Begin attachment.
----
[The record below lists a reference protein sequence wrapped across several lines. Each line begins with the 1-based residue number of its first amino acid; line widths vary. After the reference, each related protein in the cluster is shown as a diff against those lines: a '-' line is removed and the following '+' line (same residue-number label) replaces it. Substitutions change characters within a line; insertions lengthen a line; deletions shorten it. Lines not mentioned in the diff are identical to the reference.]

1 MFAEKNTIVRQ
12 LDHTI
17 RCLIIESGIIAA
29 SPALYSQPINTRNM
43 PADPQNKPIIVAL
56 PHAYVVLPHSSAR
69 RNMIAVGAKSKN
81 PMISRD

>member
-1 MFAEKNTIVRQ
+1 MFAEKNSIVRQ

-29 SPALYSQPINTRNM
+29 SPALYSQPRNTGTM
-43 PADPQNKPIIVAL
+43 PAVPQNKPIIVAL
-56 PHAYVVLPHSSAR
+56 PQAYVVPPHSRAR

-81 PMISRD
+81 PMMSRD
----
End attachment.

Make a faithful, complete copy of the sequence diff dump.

[The record below lists a reference protein sequence wrapped across several lines. Each line begins with the 1-based residue number of its first amino acid; line widths vary. After the reference, each related protein in the cluster is shown as a diff against those lines: a '-' line is removed and the following '+' line (same residue-number label) replaces it. Substitutions change characters within a line; insertions lengthen a line; deletions shorten it. Lines not mentioned in the diff are identical to the reference.]

1 MFAEKNTIVRQ
12 LDHTI
17 RCLIIESGIIAA
29 SPALYSQPINTRNM
43 PADPQNKPIIVAL
56 PHAYVVLPHSSAR
69 RNMIAVGAKSKN
81 PMISRD

>member
-1 MFAEKNTIVRQ
+1 MFAEKNSIVRQ

-29 SPALYSQPINTRNM
+29 SPALYSQPRNTGTM
-43 PADPQNKPIIVAL
+43 PAVPQNKPIIVAL
-56 PHAYVVLPHSSAR
+56 PQAYVVPPHSRAR

-81 PMISRD
+81 PMMSRD